Nearly 22% of indoor home water use comes from doing laundry. Save water by making sure to adjust the settings on your machine to the proper load size.
Energy Star dishwashers use about 4 gallons of water per load, and even standard machines use only about 6 gallons. Hand washing generally uses about 20 gallons of water each time.
Fix those leaky faucets. A small drip from a worn faucet washer can waste 20 gallons of water per day. Larger leaks can waste hundreds of gallons.
Turn off the water after you wet your toothbrush. There is no need to keep the water running while brushing your teeth. Just wet your brush and fill a glass for mouth rinsing.
Keep a jug of water in the fridge, that way you don’t have to run the tap for the water to get cold.
Collect the water when waiting for it to warm up before your shower then use it to water your plants.
Cancer patients agreed to be given a makeover. What they didn’t know was what kind of makeover. They were surprised and had their picture captured the moment they could see their new funny look. For a moment they got to forget about their cancer and have a good laugh from being surprised.
Perfect for those Sunday mornings when you are feeling a bid decisive. I haven’t tried this recipe but will this weekend for sure.
Prep time 25 minutes, cook time 10
CINNAMON FILLING: 4 tablespoons (1/2 stick) unsalted butter, just melted (not boiling) 1/4 cup + 2 tablespoons packed light brown sugar 1/2 tablespoon ground cinnamon
CREAM CHEESE GLAZE: 4 tablespoons (1/2 stick) unsalted butter 2-ounces cream cheese, at room temperature 3/4 cup powdered sugar 1/2 teaspoon vanilla extract
PANCAKES: 1 cup all-purpose flour 2 teaspoons baking powder 1/2 teaspoon salt 1 cup milk 1 large egg, lightly beaten 1 tablespoon canola or vegetable oil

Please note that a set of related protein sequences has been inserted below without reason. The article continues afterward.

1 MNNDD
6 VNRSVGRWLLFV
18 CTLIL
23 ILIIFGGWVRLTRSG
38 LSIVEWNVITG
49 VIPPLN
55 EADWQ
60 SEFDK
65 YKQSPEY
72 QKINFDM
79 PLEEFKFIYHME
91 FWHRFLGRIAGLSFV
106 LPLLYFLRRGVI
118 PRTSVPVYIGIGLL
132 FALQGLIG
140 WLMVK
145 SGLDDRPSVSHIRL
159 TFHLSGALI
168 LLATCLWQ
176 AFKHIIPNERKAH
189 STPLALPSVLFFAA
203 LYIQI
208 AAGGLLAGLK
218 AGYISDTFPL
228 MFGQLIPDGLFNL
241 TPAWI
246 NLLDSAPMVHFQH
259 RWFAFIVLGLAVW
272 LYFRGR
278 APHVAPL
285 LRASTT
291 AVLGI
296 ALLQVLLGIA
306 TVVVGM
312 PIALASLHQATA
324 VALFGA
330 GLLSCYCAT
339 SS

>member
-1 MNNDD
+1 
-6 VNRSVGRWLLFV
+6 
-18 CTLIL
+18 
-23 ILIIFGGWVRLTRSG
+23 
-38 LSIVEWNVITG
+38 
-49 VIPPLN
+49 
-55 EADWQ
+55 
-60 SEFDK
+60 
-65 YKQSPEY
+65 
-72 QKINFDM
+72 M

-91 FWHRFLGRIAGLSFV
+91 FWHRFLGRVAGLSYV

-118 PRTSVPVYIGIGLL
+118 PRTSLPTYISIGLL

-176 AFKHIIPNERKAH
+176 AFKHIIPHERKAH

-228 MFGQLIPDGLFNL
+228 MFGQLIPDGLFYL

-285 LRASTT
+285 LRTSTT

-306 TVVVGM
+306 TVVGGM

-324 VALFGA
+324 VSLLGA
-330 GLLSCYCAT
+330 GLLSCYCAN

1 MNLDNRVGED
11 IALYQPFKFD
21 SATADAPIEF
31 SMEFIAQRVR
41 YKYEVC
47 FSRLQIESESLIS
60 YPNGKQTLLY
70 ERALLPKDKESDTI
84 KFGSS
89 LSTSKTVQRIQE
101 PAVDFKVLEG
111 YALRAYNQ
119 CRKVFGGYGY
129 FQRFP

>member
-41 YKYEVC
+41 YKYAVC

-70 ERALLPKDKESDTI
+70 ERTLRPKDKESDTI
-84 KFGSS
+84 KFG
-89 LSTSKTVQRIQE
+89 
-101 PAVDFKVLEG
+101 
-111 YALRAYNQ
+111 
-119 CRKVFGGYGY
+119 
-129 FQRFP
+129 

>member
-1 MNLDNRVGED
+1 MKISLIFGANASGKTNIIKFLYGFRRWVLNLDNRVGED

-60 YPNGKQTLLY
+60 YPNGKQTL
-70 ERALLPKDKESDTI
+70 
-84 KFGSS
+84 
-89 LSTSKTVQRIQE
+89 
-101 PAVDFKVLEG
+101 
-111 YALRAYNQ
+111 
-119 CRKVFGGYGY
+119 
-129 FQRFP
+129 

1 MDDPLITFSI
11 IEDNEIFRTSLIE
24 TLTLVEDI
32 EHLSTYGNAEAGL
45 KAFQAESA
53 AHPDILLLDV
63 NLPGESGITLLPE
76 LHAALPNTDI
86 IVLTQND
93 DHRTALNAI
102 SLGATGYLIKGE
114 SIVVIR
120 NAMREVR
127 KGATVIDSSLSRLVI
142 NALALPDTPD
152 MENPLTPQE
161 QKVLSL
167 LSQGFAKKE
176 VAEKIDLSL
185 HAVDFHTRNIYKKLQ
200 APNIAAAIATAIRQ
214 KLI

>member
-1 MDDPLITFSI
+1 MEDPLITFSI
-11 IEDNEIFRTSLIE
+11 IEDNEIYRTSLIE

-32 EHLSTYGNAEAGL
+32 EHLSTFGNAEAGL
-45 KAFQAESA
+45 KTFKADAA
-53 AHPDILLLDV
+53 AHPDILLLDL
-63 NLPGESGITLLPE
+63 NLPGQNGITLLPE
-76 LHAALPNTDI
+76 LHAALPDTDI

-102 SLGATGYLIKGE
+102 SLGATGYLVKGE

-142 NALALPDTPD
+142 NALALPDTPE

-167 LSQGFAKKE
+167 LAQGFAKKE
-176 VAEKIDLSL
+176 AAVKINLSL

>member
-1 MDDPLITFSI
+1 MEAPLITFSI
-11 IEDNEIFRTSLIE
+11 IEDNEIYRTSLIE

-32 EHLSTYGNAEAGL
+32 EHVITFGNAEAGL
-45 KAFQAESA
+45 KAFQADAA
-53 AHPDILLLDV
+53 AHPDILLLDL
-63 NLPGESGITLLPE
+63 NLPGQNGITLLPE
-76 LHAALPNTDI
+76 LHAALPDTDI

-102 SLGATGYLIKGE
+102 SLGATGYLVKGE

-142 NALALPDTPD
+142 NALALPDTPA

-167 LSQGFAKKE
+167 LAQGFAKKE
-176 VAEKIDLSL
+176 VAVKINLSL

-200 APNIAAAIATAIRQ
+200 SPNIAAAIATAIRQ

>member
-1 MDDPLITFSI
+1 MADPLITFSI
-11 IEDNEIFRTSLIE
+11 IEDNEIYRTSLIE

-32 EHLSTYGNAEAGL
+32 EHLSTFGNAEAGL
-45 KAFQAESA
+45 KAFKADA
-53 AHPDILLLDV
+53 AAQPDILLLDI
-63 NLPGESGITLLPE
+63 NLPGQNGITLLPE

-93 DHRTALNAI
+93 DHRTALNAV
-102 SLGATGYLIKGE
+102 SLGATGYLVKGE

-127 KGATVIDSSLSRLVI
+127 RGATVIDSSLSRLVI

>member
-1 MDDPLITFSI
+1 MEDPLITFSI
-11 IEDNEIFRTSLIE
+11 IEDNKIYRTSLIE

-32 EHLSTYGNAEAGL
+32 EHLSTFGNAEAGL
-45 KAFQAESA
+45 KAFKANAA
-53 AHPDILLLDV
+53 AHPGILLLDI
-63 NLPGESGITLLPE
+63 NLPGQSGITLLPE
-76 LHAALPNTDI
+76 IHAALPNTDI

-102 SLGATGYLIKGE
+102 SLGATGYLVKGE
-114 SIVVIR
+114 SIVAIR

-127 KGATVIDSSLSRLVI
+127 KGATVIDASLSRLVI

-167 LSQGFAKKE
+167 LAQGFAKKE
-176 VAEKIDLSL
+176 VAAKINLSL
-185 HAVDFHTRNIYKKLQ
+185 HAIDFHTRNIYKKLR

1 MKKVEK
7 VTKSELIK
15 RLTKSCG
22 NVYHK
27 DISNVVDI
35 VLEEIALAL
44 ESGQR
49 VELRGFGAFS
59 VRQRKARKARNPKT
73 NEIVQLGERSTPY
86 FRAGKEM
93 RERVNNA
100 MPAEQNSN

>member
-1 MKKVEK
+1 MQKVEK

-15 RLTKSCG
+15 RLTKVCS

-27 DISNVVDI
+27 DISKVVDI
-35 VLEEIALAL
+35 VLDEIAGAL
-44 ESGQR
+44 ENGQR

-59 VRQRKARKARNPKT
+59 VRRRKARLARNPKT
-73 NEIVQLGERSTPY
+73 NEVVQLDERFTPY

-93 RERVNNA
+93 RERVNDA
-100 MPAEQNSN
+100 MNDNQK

Prepare the cinnamon filling: In a medium bowl, stir together the butter, brown sugar and cinnamon. Scoop the filling into a quart-sized heavy zip baggie and set it aside (see *Tips below).
Prepare the glaze: In a small pan, heat the butter over low heat until melted. Turn off the heat and whisk in the cream cheese until it is almost smooth. Sift the powdered sugar into the pan, stir and add in vanilla extract. Set the pan aside while you make the pancakes.
Prepare the pancake batter: In a medium bowl, whisk together the flour, baking powder and salt. Whisk in the milk, egg and oil, just until the batter is moistened (a few small lumps are fine).
Cook the pancakes: Heat a large, nonstick skillet over medium-heat and spray with nonstick spray. Use an ice cream scoop (or 1/3 cup measuring cup) to add the batter to the pan. Use the bottom of the scoop or cup to spread the batter into a circle (about 4-inches in diameter). Reduce the heat to medium low. Snip the corner of your baggie of cinnamon filling and squeeze the filling into the open corner. When your pancake begins to form bubbles, add the filling. Starting at the center of the pancake, squeeze the filling on top of the pancake batter in a swirl (just as you see in a regular cinnamon roll). Cook the pancake 2 to 3 minutes, or until the bubbles begin popping on top of the pancake and it’s golden brown on the bottom. Slide a thin, wide metal spatula underneath the pancake and gently but quickly flip it over. Cook an additional 2 to 3 minutes, until the other side is golden as well. When you flip the pancake onto a plate, you will see that the cinnamon filling has created a crater-swirl of cinnamon. Wipe out the pan with a paper towel, and repeat with the remaining pancake batter and cinnamon filling. Re-warm the glaze briefly, if needed. Serve pancakes topped with a drizzle of glaze.
*Quick and easy tip: Use a boxed pancake mix as the base for this recipe. *Tips for the cinnamon filling: Before swirling, open up the baggie again and give it a good stir to re-incorporate any butter that may have separated from the sugar. You want the mixture to thicken a bit- it’s best when it’s similar to the squeezing texture of a tube of toothpaste, which will happen if you leave it at room temperature for several minutes. Don’t try to use the filling for the pancake swirl unless it has thickened as it will be too runny to make a solid swirl.
*Keep the heat low or your pancakes might cook up too quickly. Don’t flip them until you see those bubbles starting to pop on top. Flip them with a wide spatula so you can grasp the whole thing without batter and filling dripping all over the place!